On November 24, 1971, an unidentified man (going by the name Dan Cooper, but because of a miscommunication on a news broadcast, he has since been known as DB Cooper) hijacked a Boeing 727. The plane was flying from Portland, Oregon, to Seattle, Washington. The hijacker demanded $200,000 in ransom money (the equivalent of $1,278,000 in 2020), and he asked to be flown to Reno, Nevada. Before reaching their destination, he opened up the rear portion of the plane and parachuted to a location in southwestern Washington, after allowing the other passengers to disembark the plane.
What happened to him after parachuting from the plane is uncertain, and there are many theories as to what may have happened to him (and who he may have been). The only clue as to what may have happened to him that was found was in 1980; a small amount of the ransom money that had been given to him was found on the banks of the Columbia River. Most of the money was not (and still has not been) found, and what had been found was damaged from the elements.
For 45 years, the FBI maintained an active investigation, trying to find the hijacker. Despite putting together an extensive case file (putting together all manner of evidence) no definitive proof was ever found of who the hijacker may have been, or what may have happened to him.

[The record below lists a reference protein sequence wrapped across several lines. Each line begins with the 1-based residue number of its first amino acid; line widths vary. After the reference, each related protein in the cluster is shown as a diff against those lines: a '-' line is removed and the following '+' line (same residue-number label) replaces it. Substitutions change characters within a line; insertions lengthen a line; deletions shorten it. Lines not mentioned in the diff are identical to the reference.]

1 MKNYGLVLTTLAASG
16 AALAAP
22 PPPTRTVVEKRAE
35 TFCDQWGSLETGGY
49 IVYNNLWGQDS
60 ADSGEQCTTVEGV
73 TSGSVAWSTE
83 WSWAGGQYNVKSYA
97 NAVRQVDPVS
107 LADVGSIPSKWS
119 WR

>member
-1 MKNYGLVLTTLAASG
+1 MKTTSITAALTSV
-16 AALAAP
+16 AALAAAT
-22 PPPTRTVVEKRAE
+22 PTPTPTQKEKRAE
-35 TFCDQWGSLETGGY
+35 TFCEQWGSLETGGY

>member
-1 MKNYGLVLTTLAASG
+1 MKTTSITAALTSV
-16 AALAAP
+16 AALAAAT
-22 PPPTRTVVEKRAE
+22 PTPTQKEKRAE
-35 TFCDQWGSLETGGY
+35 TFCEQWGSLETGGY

This is the only crime of air piracy that remains unsolved in aviation history
There have been many theories as to the hijacker’s identity (and what may have happened to him) over the years. The best guess made by the FBI as to what may have happened to him was that Cooper died during his escape attempt (they believed that because of the danger of what he did to escape, combined with the weather conditions made it impossible for him to have survived). But there are others who believe that Cooper did survive, and that he had airline experience (having possibly worked with an airline), because of the knowledge he seemed to have of the plane and the rules that the employees worked with.
If he did survive, it is suspicious that he did not spend any of the money that he demanded from the airline (and that he left any of it behind); the serial numbers on the bills were recorded to make it easier to track him later on.
The fact that he has never been found (whether living or dead) has made Cooper something of a folk hero, and his legend only seems to have grown over the years. It has gotten to the point where he has even entered the realm of fiction; in season one of the MCU show “Loki,” it was put forward that Cooper was actually Loki (and he hijacked the plane because he lost a bet with Thor).
Whoever he was, and whatever may have happened to him, the mystery that surrounds him (and the fact that people can speculate so much about both) likely have been what has kept his story so popular.
If you have a theory about who he was, and what may have happened to him, what are those theories?